How To Run a Successful Business With a Spouse
Strategies on How To Be Successfully “Married” To Your Work
The stress of a running any size business undoubtedly affects an entrepreneur’s home and personal life, but take that stress and double it when running a business with a spouse. According to the article, "Business Partners, Till Death Do Us Part", by the The Guardian Life Small Business Research Institute, there are approximately 4 million family-owned business in the U.S., with more than 1.4 million of those being run by a husband and wife team.
Just like any business owner, spousal business partners face tough odds in succeeding past the first few years. In fact, just 44% of all businesses make it past the first four years, according to data from the Bureau of Labor Statistics.
So how do you run a successful business with a spouse and still stay happily married? You run the business like a business – not like a family matter. Separating out any marital bias from the picture will allow both husband and wife to communicate as they should, like business partners. This alone can increase the odds of business success.
Ways To Thrive in a Business With a Spouse
To help increase the chances of a successful business with a spouse, consider these six important strategies:
- Make Sure You Are Both Ready:
Communication is crucial. Whether someone in the marriage is already involved in the business and your contemplating bringing on your spouse or your deciding to start something from scratch together, taking time to really discuss the pros and cons of starting a business and breaking down the business plan is critical. Make sure you both understand the complete picture in how this will affect your personal life. Setting ground rules before you invest time and money will pay off in the long run and help you side step a bunch of stress and strain on your marriage.
- Play To Your Differing Strengths:
Divvying out responsibilities and tasks within the business is the key to creating efficiencies. Within the article “Business Partners, Till Death Do Us Part”, married business owner Robert Hochdorf says, “It’s essential that you understand the strengths and weaknesses of your partner and that you establish a clear delineation of roles in the business.”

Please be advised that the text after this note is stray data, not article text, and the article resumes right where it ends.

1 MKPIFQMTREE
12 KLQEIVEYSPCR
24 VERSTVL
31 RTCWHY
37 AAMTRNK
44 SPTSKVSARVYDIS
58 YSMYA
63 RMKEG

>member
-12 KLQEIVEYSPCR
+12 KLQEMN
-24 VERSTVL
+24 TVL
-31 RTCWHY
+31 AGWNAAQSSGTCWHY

- Set Clear Rules of Operation – and Then Trust Your Spouse:
Once you have decided on which areas of the business each of you will manage, set-up clear rules of operation and don’t veer from it. Most importantly, you do your job and trust your spouse to do his or hers. Trying to micro-manage is not only inefficient, it tells your spouse that you are not confident in his or her abilities.
- Don’t Be Afraid to Involve a Trusted Third Party To Help With The Business:
Just because it is a family business, doesn’t mean the business operations have to stay strictly between husband and wife. Bringing in a trusted third party to assist with certain areas of the business may make sense and may actually help take off some of the pressure.
- Create Clear Lines of Separation Between “Married Time” and “Business Time”:
Being married to your work means it isn’t as easy to go home and shake off the day or create a healthy work-life balance. Barrie Mershon, another couple business owner and interviewee within “Business Partners, Till Death Do Us Part”, answers the question regarding how it's possible to keep some semblance of separation between business and personal life. “We spend far too much time together. The whole, ‘Honey, how was your day?’ question doesn’t often come up with us. We know exactly how the other’s day has been,” she said. “We have learned over the years that we have to schedule dates – even lunches – where business topics are off limits.”
The Benefits of a Business With a Spouse
Owning a business with a spouse presents some challenges, but the benefits of working along side your husband or wife can be huge. Being able to sync work schedules, do something you both love, and have a business partner whom you trust are just a few of the wonderful things that can come from owning a business with your spouse.
Image Courtesy of Coachen